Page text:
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Saxon for the 21st century - 95%

Almogaver, October 13th, 2004

1997’s Unleash the Beast was the turning point for Saxon’s evolution. From the AC/DC-ish compositions they evolved to some kind of high quality power metal that fits very well with Byford’s way of singing and the 80’s legacy. Metalhead and Killing Ground continued in this new path, but now here comes the best album of the new Saxon era. Lionheart is the album that defines at its best the kind of metal that Saxon is doing actually: we can define it as a sum of traditional NWOBHM and european power metal. Lionheart is the best Saxon of the early 80s and the Best Saxon of the late 90s. Lionheart is Saxon for the 21st century.

I will talk about the most defining songs of the album. Witchfinder General is the best example of the new Saxon sound: fast double-bass drums, elaborated guitar riffs and catchy chorus from the never aged voice of Biff Byford. The bridge creates more modern atmospheres (something that will be repeated in Beyond the Grave and Searching for Atlantis), something I don’t like at all but fits in the new Saxon sound. Man and Machine keeps on with the Wicthfinder General conception, but with slower drums and even better chorus. I must say the production of the album is absolutely perfect. Producer Charlie Bauerfeind has made a great job mixing both analogical and digital recording systems.

Now here comes the masterpiece of the whole album Lionheart. The Return is an instrumental/orchestral intro that leads us to the best song of the album. Lionheart resumes the Saxon sound for the 21st century: it reminds us to 1984’s Crusader but also (in its faster parts) to the power metal that Saxon began to play in 1997. Paul Quinn and Doug Scarrat are certaintly better guitar players than they were some years ago. Biff said in an interview that Graham Oliver wasn’t able to play that kind of new Saxon stuff because he didn’t improve as a guitar player. We can’t say the same about the current axemen. They make fantastic solos during the whole album. Lionheart is epic and great. It becomes a metal hymn because of the awesome chorus. Absolutely great.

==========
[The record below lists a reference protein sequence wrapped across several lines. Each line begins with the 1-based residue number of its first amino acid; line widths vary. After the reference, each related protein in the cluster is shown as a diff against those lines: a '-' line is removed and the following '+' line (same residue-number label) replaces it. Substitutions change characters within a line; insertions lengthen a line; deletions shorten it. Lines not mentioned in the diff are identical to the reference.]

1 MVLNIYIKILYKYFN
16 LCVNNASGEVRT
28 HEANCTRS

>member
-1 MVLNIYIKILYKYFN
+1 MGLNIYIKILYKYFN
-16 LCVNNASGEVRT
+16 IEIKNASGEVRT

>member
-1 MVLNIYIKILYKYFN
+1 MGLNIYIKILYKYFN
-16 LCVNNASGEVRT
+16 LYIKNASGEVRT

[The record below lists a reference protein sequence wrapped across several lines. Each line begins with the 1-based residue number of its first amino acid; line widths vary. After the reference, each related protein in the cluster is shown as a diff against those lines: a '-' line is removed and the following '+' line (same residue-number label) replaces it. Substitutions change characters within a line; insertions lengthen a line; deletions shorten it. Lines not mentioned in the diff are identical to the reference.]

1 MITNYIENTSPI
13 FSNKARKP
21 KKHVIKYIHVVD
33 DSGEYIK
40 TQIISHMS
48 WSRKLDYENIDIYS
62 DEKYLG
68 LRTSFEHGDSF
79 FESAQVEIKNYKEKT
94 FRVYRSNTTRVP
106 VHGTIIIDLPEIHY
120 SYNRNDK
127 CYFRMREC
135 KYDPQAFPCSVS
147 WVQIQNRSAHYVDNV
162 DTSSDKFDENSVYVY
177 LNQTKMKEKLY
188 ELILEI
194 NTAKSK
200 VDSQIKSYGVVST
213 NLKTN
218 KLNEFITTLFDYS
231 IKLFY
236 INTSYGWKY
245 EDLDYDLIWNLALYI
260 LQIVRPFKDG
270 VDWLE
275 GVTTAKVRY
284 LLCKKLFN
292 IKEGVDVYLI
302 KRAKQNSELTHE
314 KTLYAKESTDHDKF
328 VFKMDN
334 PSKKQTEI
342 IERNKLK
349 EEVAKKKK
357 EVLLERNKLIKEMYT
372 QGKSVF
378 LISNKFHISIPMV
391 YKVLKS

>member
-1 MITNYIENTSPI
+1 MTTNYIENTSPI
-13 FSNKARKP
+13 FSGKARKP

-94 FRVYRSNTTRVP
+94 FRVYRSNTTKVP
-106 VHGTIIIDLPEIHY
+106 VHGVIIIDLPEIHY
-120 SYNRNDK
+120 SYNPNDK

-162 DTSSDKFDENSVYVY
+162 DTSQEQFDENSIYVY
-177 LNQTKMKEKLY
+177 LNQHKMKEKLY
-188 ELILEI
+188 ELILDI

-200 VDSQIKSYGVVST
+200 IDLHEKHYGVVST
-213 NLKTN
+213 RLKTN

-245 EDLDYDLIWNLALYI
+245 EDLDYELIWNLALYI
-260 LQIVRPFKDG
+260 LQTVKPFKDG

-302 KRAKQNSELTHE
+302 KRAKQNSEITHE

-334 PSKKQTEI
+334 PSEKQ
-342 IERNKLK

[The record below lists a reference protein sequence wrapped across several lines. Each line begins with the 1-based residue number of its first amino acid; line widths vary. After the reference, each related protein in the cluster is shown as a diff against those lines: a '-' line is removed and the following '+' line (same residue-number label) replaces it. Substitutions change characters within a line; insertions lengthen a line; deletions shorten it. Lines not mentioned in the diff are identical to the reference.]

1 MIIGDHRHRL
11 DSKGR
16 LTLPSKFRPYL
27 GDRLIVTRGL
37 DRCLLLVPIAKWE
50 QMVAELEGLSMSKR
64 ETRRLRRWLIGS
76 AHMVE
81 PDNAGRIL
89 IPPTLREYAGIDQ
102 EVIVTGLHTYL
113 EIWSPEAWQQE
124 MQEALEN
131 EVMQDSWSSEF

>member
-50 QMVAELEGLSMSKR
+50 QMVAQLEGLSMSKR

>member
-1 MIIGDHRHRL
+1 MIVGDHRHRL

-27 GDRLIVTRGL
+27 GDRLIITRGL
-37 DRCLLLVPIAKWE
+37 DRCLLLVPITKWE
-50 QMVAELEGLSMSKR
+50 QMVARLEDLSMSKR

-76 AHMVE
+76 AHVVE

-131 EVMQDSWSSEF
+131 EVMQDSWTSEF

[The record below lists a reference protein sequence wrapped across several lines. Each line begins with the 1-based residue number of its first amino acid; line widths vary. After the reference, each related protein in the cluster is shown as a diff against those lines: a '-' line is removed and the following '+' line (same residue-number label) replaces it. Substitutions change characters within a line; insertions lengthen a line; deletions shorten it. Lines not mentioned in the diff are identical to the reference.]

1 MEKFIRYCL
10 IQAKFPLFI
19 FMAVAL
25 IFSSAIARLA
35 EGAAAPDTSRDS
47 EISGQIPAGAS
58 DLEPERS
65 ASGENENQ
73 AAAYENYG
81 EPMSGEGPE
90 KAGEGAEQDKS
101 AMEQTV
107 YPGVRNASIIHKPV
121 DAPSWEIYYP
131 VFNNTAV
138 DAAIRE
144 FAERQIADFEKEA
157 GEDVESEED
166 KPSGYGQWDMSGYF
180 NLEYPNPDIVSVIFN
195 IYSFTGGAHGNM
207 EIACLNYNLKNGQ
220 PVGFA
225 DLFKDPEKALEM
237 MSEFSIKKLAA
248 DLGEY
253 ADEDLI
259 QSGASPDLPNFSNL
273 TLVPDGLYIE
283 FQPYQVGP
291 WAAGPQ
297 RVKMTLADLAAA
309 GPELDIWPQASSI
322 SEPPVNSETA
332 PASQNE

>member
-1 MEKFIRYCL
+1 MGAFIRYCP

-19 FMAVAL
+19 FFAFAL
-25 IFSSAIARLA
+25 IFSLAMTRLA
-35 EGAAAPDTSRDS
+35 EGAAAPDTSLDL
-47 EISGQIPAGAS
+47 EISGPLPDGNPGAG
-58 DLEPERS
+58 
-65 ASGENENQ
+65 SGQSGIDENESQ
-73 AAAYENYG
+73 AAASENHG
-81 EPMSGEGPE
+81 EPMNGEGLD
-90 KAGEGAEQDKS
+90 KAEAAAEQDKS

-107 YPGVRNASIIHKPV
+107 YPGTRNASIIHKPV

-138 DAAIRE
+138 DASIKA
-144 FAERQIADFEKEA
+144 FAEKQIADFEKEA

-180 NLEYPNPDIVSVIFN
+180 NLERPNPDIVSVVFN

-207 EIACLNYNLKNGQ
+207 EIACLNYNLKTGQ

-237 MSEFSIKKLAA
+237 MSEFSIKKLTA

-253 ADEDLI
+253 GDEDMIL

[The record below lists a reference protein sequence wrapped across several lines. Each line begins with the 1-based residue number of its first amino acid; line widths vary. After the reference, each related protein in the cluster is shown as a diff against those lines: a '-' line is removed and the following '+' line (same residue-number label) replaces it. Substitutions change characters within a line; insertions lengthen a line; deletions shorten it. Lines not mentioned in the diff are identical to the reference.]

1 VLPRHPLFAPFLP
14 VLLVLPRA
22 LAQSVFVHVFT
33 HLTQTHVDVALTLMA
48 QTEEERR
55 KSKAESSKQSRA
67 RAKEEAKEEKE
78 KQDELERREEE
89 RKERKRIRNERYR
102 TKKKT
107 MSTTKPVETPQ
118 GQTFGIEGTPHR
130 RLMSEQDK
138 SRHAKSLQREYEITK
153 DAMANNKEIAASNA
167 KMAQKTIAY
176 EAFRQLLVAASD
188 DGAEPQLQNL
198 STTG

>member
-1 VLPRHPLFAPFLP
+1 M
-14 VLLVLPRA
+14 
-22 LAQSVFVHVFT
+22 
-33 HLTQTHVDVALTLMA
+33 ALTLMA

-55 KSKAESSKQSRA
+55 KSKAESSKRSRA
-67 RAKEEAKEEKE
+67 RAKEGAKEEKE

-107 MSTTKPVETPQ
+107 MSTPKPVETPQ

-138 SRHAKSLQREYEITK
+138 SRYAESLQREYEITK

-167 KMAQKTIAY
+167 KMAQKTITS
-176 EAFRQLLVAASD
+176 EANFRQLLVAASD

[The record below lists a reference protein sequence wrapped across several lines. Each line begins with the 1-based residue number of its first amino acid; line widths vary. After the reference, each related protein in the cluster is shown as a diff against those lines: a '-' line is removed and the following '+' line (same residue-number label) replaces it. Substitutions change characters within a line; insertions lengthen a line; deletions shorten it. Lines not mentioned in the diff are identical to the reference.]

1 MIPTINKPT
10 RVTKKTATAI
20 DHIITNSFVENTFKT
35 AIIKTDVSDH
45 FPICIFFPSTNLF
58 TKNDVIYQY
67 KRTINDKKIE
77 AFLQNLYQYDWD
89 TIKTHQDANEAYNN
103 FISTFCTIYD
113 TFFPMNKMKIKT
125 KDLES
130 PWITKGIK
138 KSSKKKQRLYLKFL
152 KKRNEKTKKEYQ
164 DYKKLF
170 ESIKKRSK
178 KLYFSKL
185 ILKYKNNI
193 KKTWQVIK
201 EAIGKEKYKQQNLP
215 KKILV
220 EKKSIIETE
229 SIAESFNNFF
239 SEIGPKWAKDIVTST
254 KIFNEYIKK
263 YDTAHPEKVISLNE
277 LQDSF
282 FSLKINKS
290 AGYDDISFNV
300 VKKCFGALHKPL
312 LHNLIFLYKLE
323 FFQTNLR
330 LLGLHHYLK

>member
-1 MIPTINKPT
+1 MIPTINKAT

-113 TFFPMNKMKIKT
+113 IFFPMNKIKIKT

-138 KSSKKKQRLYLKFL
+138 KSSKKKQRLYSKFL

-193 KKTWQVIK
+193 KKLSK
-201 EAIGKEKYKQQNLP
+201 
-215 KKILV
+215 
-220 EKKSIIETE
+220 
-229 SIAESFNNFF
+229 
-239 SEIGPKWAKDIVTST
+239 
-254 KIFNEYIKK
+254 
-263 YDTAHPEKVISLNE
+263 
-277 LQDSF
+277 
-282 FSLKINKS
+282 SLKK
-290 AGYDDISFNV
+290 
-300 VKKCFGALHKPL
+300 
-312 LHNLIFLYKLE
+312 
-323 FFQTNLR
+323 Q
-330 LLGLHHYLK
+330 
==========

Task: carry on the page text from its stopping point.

After some less inspirated and more modern attempts (Beyond the Grave and Justice) To live by the sword is again a good example of the new Saxon era. Elaborated and rapid riffs and traditional chorus that reminds us to the times of Power and the Glory. Jack Tars is an acoustic cover of a traditional english song and it’s an extraordinary intro for English man’o’war, another epic and fast song in the line of Witchfinder General. Searching for Atlantis is a more modern and even adult composition, but the chorus are again catchy and comercial, while Flying on the edge is a less inspired song with funny lyrics.

Lionheart is an extraordinary album, It will become a classic. I’m sure.